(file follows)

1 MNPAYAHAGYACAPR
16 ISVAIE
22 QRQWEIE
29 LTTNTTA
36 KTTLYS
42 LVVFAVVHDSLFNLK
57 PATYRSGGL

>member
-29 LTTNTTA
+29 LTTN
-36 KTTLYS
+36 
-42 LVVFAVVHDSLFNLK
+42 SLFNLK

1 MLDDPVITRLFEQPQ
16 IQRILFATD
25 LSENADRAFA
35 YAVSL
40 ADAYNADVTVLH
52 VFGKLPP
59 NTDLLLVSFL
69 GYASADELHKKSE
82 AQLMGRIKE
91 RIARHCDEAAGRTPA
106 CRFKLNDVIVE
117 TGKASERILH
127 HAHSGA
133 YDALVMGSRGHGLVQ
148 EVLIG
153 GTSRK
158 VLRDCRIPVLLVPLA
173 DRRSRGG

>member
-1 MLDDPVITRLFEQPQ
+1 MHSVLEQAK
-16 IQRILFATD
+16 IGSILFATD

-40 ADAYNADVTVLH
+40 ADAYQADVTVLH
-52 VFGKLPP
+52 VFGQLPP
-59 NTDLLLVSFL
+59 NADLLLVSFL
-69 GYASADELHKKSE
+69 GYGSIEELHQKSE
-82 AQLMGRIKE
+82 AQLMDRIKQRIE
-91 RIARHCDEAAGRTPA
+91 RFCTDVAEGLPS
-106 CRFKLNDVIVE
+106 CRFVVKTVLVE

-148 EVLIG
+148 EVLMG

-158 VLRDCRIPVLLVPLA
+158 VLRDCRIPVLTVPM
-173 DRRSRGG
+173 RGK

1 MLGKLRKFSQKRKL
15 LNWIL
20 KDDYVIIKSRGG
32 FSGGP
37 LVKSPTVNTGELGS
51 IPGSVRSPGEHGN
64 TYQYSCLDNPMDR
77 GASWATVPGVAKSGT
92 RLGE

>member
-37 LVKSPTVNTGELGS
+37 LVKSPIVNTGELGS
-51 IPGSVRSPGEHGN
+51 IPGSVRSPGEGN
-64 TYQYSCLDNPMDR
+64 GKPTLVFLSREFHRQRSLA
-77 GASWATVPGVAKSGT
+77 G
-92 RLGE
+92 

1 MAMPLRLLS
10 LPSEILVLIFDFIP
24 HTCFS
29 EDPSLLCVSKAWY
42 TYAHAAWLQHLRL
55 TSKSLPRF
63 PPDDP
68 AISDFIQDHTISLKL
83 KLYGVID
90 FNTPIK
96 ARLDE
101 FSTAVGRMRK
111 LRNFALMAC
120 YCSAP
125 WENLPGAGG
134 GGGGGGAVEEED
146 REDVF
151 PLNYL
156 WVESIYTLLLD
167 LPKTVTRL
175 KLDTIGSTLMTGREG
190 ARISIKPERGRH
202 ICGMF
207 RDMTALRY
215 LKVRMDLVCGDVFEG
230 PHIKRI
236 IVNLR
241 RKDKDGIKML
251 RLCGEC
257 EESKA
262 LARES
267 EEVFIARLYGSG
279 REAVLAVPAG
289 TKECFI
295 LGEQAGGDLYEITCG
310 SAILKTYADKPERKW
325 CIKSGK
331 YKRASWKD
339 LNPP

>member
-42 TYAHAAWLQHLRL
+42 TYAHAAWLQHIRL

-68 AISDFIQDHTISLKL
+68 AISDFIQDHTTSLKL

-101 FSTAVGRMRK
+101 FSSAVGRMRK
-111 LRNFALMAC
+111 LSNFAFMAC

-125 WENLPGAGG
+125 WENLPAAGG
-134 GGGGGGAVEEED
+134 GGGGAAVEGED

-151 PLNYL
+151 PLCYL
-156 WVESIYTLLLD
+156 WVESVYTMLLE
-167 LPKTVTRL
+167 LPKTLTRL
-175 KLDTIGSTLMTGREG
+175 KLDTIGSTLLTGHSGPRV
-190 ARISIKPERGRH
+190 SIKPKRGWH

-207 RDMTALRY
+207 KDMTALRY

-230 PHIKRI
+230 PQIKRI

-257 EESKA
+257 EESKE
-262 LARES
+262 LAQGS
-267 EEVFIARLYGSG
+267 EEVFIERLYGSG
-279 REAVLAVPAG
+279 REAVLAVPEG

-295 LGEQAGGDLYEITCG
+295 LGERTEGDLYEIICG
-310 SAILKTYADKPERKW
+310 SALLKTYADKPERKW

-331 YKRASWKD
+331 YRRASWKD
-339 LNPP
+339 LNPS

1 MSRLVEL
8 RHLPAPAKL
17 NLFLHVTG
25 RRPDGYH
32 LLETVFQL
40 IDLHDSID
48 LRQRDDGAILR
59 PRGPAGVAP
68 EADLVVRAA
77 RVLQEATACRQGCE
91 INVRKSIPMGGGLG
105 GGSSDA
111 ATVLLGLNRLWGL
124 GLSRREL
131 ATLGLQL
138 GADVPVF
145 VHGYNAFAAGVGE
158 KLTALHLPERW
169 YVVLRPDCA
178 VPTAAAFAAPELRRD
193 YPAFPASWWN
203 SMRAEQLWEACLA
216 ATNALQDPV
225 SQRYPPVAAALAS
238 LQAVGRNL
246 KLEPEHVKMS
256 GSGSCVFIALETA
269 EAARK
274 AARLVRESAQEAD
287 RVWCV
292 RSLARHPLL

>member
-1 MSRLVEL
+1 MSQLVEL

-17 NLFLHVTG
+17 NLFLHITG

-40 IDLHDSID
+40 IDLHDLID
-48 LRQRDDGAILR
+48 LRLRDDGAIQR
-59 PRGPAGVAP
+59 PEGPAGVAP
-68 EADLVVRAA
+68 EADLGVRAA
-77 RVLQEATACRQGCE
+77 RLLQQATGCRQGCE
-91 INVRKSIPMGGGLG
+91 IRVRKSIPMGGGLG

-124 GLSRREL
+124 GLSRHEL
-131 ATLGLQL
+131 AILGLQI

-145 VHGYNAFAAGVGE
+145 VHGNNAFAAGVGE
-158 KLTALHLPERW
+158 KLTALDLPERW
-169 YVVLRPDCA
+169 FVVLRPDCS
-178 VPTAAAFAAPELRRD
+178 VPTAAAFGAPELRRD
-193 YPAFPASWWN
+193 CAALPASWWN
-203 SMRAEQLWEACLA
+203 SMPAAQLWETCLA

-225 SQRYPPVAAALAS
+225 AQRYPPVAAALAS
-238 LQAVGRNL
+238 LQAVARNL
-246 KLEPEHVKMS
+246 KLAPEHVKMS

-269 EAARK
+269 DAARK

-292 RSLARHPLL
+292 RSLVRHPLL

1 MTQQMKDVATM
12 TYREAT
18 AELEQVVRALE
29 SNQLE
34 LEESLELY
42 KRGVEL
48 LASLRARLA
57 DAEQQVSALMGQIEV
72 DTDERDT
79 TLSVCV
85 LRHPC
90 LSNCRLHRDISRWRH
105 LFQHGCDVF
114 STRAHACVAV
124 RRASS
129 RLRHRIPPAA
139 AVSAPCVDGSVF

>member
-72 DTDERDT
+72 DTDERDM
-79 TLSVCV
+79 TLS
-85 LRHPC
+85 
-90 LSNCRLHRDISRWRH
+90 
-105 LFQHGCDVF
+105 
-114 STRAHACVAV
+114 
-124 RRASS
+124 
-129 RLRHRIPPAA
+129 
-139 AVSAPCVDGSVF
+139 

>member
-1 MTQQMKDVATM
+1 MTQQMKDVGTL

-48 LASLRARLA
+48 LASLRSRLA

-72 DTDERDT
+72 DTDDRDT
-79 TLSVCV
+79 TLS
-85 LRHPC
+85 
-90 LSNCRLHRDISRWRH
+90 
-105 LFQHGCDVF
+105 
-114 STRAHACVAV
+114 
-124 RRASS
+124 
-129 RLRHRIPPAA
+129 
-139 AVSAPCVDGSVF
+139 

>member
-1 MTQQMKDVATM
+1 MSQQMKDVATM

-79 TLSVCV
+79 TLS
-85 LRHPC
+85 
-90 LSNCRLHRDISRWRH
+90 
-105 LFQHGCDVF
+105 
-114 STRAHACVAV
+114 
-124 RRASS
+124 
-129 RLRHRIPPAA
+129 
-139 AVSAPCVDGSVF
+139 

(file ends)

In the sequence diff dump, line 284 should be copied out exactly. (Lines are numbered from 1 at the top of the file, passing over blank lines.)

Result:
+105 